Dad: The Irish Carpenter

First of all, thanks to everyone who sent messages of support and encouragement during the last few weeks (Months), I really do genuinely appreciate it 😊

This is my first post for quite a while and during the time of my ongoing anxiety attack I’ve considered some of my past experiences and came to the conclusion that maybe my dad suffered from the same sort of anxiety that I’ve experienced.

As I mentioned in a couple of previous posts, he would disappear for weeks and weeks without any indication he was going. Maybe life became to much for him, he was extremely laconic so I guess I’ll never know.

If he did suffer from the anxiety that I have, am experiencing, then I don’t think I was any help to him because of the way I dared to tease him when I was in my early teens. If you have read my previous posts about my mum and how violent and volatile my dad was, then you will understand how stupid I must have been to antagonise him!

I remember the day after he had returned home from one of his many ‘Walk-abouts’. I think it was the beginning of summer because he decided in his infinite, drunken wisdom, to build a garden shed (What for? He was hardly ever fucking home) The thing was, he was no carpenter!

Anyway, he began to construct this monstrosity that even a homeless person would have thought twice about using as a temporary shelter.

Towards the end of his construction, he was having a spot of bother making his homemade door fit into its less than square frame. I was sat strategically watching from the top of the garden, staring intently as he struggled and cursed. My dad was Irish, equipped with a think Irish accent that few people understood. Taking that into consideration, I started dancing around the garden pretending to be an Irish leprechaun, singing in my best Irish voice ‘ Father, it’s shit, it’s going to fall down, it’s the house that Paddy built’. In no uncertain terms he told me to shut up and fuck off, which forced me to dance and sing and laugh all the more. He chased me twice but I was on my toes and away, only to return quickly and carry on taking the piss!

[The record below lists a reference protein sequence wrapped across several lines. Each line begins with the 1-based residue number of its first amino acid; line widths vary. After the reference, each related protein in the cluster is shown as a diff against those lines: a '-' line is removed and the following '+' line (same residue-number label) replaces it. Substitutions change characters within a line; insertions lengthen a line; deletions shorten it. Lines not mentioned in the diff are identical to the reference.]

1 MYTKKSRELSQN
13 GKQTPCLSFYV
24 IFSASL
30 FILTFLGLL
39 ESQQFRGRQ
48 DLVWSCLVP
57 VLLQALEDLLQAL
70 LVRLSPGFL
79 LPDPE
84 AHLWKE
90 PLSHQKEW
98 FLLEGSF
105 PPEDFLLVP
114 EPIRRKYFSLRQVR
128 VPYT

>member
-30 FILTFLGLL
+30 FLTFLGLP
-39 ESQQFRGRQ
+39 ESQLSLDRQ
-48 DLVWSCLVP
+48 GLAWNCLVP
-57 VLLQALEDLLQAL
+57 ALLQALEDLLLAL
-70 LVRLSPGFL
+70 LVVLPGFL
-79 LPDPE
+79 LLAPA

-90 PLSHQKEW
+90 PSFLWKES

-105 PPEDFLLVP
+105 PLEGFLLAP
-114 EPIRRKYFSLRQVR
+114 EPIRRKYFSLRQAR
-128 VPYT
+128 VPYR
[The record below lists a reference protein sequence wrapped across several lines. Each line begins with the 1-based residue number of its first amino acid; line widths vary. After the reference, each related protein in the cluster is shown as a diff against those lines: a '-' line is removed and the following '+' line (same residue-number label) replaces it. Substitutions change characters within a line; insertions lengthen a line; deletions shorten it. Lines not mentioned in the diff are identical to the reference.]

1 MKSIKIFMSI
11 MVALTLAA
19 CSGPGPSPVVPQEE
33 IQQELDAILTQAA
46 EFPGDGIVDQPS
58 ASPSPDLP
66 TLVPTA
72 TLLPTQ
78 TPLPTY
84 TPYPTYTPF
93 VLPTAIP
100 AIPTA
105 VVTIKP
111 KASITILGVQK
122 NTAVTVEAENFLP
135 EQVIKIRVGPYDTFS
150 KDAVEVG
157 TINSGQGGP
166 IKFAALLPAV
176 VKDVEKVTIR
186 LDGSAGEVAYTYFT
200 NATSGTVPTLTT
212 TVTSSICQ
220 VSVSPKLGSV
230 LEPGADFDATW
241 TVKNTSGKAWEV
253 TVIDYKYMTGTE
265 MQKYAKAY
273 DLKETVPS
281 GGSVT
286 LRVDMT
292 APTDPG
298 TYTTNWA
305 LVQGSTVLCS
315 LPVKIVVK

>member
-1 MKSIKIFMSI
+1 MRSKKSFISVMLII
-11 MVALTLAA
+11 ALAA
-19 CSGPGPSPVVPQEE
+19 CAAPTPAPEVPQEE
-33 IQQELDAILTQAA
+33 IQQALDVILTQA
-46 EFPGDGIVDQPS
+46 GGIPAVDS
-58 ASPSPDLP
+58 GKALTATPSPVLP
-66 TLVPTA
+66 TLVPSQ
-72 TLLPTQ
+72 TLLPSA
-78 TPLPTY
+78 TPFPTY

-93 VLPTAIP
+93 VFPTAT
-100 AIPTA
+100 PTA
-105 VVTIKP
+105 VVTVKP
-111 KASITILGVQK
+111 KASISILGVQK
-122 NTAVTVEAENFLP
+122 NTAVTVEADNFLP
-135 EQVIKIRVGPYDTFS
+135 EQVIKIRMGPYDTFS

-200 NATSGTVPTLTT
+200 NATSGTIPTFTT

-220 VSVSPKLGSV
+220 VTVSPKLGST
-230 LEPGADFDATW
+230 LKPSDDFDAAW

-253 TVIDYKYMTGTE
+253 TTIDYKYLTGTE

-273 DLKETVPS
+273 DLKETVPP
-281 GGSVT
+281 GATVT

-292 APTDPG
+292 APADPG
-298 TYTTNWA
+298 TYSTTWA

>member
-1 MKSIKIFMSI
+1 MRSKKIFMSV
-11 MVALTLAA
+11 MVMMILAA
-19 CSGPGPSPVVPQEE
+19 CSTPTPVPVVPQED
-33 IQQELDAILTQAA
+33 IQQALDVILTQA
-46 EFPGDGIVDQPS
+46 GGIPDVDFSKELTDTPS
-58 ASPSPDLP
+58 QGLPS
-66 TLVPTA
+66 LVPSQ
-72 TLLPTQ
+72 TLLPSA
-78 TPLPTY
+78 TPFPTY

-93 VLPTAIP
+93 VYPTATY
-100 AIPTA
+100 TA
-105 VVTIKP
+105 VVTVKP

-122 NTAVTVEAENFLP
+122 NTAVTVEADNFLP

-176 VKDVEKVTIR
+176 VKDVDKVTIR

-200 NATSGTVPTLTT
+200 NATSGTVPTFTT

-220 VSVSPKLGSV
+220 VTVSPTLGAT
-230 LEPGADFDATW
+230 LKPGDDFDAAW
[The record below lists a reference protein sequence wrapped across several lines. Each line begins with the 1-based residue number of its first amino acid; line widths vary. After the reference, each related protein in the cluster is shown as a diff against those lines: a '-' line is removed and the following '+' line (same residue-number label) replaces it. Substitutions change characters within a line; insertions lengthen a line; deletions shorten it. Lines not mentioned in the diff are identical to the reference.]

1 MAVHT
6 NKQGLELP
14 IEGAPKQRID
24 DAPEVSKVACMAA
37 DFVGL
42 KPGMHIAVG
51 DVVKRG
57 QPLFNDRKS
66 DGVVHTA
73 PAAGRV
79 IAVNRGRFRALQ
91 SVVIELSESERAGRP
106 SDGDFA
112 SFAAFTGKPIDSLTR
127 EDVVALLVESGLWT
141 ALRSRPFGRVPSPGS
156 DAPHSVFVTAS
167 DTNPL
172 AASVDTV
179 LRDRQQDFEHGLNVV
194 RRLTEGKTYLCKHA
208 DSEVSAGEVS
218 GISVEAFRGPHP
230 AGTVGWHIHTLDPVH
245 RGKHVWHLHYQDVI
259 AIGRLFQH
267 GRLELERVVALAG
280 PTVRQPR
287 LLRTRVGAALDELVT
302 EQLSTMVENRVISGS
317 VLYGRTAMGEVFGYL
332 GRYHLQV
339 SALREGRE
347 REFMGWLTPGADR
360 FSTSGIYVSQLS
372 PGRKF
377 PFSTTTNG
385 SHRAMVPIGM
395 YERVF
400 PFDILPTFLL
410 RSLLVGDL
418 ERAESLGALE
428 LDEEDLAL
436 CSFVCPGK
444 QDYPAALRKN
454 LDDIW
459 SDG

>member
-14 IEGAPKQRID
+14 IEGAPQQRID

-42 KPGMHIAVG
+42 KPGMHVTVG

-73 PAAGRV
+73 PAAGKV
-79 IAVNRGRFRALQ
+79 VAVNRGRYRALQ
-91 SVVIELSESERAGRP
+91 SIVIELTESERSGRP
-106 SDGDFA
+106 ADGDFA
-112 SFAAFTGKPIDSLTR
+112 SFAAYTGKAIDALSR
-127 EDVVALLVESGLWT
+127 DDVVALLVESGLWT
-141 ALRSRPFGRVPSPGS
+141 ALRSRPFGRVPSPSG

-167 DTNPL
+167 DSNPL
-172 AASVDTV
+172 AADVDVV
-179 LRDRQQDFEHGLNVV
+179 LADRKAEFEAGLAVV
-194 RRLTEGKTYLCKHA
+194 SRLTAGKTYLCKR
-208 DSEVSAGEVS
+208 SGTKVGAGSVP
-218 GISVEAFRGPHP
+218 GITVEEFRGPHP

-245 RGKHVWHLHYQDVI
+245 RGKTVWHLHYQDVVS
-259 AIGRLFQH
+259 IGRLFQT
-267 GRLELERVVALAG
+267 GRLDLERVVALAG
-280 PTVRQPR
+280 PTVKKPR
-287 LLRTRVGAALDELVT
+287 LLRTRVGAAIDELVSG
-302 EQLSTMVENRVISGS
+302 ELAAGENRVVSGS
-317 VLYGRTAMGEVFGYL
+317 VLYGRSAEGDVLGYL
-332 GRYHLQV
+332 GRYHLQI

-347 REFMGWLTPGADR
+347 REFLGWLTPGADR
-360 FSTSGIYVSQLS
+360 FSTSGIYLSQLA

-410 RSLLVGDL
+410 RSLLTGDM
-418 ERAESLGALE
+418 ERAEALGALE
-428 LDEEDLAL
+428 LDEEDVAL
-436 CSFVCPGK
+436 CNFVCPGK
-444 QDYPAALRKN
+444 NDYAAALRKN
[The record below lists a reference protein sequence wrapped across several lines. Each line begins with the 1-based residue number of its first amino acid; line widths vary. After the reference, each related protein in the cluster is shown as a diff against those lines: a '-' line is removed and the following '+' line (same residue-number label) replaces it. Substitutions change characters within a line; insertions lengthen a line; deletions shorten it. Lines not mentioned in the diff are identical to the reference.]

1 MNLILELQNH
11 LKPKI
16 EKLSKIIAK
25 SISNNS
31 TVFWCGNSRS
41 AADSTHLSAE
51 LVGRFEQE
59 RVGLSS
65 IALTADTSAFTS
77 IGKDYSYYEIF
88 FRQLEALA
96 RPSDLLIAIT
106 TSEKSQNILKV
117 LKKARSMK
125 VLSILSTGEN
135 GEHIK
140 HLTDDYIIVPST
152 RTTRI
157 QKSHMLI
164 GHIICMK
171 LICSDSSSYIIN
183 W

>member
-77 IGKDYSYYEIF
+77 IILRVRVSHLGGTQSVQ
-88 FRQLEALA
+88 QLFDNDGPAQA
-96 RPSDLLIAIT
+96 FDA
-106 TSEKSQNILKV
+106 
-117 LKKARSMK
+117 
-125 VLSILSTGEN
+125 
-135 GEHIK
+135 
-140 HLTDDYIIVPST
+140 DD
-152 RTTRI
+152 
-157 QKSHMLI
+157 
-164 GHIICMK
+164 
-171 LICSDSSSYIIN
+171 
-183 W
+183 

It was a very good job I was aware of the danger I was putting myself in because I just managed to dodge a lump hammer that was heading straight for my head!

I heard a cry of “Bloody hell” in the near distance and looked to see my friend watching over the fence as i ducked the hammer and ran a safe distance away!

My friend and I laughed about that incident many times, making it especially amusing because my prediction actually came true, his beloved shed collapsed during a particularly windy day during that very same summer.

I remember my dad occasionally sitting in the living room, looking at the tv but not actually watching it. He would sit there without saying a word, in a tormented world of his own. When anyone came to the house he would disappear upstairs until they had left. My mum never berated him, so maybe she knew he had problems with socialising. The strange thing was, he always questioned my mum about what they had said and wanted! I remember thinking why didn’t he stay in the room to find out for himself?

It never made sense to me, he never made sense to me, but now I sort of understand his anxiety. I guess way back then, people didn’t talk about any sort of anxiety.

I’m lucky I guess because people are more aware and more understanding about social anxiety.

I must be improving slowly but surely, otherwise I wouldn’t be able to write this post. It’s a small step in the right direction, I hope.